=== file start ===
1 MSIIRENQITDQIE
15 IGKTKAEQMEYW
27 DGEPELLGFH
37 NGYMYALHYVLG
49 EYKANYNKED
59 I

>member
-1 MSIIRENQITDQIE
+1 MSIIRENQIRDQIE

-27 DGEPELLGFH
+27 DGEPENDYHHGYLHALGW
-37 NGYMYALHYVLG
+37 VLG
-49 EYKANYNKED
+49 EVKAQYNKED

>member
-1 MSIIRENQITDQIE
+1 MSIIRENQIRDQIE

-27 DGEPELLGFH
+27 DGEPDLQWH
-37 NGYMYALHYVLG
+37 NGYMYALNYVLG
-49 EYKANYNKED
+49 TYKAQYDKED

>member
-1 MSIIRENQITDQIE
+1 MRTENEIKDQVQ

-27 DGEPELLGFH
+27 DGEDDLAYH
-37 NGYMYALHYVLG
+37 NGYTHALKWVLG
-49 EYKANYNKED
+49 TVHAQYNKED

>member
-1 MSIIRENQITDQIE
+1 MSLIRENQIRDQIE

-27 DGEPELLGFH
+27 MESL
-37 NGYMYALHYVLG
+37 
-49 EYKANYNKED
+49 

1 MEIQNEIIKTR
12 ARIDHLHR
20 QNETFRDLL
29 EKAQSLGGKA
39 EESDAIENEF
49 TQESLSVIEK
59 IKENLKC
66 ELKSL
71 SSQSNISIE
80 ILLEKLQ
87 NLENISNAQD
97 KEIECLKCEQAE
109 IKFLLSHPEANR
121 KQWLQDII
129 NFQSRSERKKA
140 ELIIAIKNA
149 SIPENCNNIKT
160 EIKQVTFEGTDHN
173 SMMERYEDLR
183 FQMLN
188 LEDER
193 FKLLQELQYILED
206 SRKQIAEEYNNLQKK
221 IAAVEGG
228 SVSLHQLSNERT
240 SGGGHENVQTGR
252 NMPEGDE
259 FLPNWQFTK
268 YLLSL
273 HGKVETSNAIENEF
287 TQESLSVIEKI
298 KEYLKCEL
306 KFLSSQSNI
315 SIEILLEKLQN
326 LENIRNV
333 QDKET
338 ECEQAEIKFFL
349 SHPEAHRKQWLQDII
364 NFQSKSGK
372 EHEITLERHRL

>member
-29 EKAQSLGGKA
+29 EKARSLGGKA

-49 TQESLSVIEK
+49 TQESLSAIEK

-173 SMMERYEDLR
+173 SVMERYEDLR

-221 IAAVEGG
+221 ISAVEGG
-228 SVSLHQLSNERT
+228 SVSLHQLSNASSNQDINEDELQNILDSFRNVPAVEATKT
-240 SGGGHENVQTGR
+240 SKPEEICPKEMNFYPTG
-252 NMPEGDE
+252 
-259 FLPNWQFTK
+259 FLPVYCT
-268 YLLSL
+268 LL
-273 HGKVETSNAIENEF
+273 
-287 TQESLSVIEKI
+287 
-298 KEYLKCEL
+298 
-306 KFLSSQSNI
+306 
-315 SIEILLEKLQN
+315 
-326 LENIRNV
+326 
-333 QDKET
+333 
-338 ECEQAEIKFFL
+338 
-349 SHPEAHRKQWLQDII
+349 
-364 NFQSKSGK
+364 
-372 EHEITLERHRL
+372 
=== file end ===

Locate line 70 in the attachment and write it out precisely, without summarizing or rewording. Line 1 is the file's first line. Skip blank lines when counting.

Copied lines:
259 FLPNWQFTK